For the very first time in India, three diverse drag queens come together to create a virtual studio for drag under the roof of Royal Campus 1927. This space would host a biweekly online drag event where diverse drag performers across all over India would come to bring their best of art. An idea curated by Adam Pasha, the former Big Boss Kannada contestant, and an eminent drag performer and supported by the Lakshya Trust founded by His Highness Prince of Rajpipla, Sri Manvendra Singh Gohil. The virtual Platform “Studio 69” is an umbrella that would host both national and an international queen. Other members on board who are curating are Abhishek Singhania aka Jiya Labejia, from the Haus of Labejia and Suffocated Art Specimen (SAS), founder of Dragvanti, an online platform for Drag queens in India.
The project is also supported by the Hyderabad based Queer rights activists’ group Mobbera Foundation.
Throwing some light on what the intent is to bring such a space, Adam says “there have been same drag performers who have been performing time and again and hardly any new drag queens are getting opportunities. And we all see the same kind of drag every time so there need to be alternative spaces for bringing opportunities to Indian drag. That was the idea we had to make this space. As a Drag artist, performing since 2007, this is a gift which I would like to give back to my drag community in India.” Adam has recently stepped into the role of being the First south Asian ambassador and first ambassador for the royal campus, Laksha Trust, and promises to do more relevant work for the community in the future.
Adding to the conversation, Abhishek Singhania said, “The western ball like a scene is something which is needed to be created in India where amateur drag nights become the periphery for new drag artists to come and explore their art form. There are multiple such places where they connect and unite with their art and that’s what we envision with Studio 69 too. We hope to kick start the ballroom scene in India too once the spaces open post the lockdown.”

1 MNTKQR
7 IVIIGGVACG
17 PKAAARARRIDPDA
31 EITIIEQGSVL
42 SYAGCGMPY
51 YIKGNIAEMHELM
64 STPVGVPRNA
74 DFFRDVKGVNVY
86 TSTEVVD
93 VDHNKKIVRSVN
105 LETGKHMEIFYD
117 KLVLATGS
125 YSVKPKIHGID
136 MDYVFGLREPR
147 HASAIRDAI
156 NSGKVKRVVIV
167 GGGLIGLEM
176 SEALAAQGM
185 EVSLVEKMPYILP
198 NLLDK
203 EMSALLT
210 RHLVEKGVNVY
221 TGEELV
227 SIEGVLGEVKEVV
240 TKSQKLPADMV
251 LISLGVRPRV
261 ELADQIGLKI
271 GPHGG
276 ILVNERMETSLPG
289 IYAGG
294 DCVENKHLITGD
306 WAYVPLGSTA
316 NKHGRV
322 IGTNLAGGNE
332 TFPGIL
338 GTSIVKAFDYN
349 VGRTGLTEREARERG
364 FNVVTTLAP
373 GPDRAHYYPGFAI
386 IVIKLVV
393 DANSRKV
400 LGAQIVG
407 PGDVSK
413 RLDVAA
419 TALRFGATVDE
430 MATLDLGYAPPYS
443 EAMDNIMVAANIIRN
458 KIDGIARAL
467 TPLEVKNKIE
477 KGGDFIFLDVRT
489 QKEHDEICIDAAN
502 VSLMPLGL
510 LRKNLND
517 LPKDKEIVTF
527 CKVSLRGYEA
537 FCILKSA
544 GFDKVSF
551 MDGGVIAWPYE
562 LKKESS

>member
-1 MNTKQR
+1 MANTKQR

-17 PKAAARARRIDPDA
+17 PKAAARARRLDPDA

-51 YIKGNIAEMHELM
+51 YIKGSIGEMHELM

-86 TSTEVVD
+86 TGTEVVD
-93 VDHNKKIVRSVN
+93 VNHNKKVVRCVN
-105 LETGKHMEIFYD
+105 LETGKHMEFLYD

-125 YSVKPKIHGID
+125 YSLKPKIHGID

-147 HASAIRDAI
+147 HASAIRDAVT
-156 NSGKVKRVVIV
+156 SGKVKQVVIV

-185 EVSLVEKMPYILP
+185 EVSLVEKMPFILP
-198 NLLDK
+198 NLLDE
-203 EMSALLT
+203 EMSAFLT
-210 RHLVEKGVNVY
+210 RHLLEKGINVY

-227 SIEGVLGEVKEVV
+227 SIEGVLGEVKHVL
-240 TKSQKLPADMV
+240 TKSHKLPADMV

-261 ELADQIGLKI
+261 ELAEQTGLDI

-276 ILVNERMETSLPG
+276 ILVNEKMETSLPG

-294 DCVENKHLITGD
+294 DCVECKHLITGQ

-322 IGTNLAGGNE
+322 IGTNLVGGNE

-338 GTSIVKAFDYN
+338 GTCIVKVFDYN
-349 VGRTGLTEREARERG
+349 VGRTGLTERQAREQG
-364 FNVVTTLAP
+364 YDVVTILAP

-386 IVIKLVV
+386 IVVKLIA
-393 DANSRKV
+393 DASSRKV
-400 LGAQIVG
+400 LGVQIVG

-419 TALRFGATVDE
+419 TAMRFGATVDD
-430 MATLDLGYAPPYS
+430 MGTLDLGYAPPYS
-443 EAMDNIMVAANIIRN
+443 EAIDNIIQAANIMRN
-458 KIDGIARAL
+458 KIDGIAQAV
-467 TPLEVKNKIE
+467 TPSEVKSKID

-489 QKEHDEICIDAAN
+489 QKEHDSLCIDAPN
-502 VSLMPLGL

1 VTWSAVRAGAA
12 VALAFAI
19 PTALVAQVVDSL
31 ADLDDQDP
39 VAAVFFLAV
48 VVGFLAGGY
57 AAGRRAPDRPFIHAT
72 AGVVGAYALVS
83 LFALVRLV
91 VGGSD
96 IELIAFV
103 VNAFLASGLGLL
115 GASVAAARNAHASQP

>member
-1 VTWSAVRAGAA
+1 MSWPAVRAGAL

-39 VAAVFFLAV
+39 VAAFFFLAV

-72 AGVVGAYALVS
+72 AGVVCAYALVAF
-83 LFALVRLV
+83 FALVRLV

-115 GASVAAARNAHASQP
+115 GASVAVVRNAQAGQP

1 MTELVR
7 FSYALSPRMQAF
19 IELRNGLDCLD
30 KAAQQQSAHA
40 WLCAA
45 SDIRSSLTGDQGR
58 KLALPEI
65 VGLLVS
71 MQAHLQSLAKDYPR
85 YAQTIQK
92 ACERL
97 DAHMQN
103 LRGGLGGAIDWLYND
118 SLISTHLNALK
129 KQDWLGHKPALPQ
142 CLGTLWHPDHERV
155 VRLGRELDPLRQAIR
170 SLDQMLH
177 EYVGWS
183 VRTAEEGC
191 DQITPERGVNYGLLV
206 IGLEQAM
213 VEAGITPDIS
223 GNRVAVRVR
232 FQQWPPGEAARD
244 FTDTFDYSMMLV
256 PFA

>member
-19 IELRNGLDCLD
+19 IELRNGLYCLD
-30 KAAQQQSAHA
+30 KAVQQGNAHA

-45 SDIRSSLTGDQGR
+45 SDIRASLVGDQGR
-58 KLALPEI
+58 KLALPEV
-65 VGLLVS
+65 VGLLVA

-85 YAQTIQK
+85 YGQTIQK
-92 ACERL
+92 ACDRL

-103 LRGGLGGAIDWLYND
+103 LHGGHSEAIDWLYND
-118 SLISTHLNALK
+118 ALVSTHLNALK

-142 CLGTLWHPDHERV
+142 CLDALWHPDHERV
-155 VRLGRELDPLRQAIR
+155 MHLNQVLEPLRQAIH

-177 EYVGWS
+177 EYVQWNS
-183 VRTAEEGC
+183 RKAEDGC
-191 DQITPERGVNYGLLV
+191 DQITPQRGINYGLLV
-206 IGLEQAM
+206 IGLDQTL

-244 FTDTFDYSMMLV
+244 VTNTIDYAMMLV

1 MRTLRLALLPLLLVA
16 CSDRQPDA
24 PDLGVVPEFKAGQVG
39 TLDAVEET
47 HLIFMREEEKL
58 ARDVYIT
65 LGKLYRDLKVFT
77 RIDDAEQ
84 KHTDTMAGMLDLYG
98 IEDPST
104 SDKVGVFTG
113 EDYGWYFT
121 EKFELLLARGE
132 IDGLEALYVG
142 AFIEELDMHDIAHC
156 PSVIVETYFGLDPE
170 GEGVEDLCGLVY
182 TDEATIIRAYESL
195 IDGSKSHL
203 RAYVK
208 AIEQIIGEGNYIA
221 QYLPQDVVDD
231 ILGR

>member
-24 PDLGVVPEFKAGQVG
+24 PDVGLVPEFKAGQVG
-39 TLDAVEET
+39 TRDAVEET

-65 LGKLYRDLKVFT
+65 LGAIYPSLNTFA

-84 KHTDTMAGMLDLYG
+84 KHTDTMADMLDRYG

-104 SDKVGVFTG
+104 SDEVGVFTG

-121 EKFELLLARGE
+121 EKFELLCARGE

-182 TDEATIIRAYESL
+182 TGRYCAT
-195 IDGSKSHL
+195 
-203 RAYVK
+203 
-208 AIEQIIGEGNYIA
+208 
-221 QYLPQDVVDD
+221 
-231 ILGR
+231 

Abhishek, who is a vouge artist themselves also says that there should also be “Shade Sessions” where drag artists come and read on each other. He adds, “Reading helps in creating togetherness and unity among drag artists, these are not to insult them but to celebrate and get over their inhibitions about themselves with a burst of laughter”. READING is the art of ritual insult as practiced within communities of drag queens, trans people, and queer people of color. … The most performative condition was the READING CHALLENGE, a formalized challenge each season in which each drag queen READS all her competitors and a winner is chosen and Shade is a subtle, sneering expression of contempt for or disgust with someone—sometimes verbal, and sometimes not. By Bringing shade sessions, we bring the authentic art culture of drag and imbibe it with Indianness.
Founder of Laksya Trust, Sri Manvendra Singh Gohil and his partner Duke Hanumanteshwar has been supportive in making this cause fruitful. They say, “It’s a good opportunity that this platform is going to create visibility of Drag artists particularly in India, and create awareness and remove misconceptions which people (including LGBT community) carry about the issues of drag artists”
Dragvanti, an online drag platform that hosts articles, reviews, drag related directories, dictionaries, etc. is collaborating with the team to bring a new line up of drag queens to the studio show. Founder of Dragvanti, Patruni Sastry aka S.A.S says, “I jumped so high with enthusiasm when I heard about the idea and this will be a wonderful platform to bring a new dimension to Indian drag”. Patruni also added that all the organizations are working on creating a safe space for drag art to flourish. Talking about drag art education and how can drag become equal as that of dance and drama, Patruni says, “An art education is a stepping stone to harness the art. So I, Adam and Abhishek are also planning to create a virtual drag school on dragvanti was we bring courses to educate new-gen about the art of drag. The logistics are still in planning, but you should get the updates soon.”
This indeed is something the queer the community needs to keep an eye on in the upcoming months and spaces like these are always a ray of hope for drag artists who are severely affected due to the ongoing lockdown due to pandemic.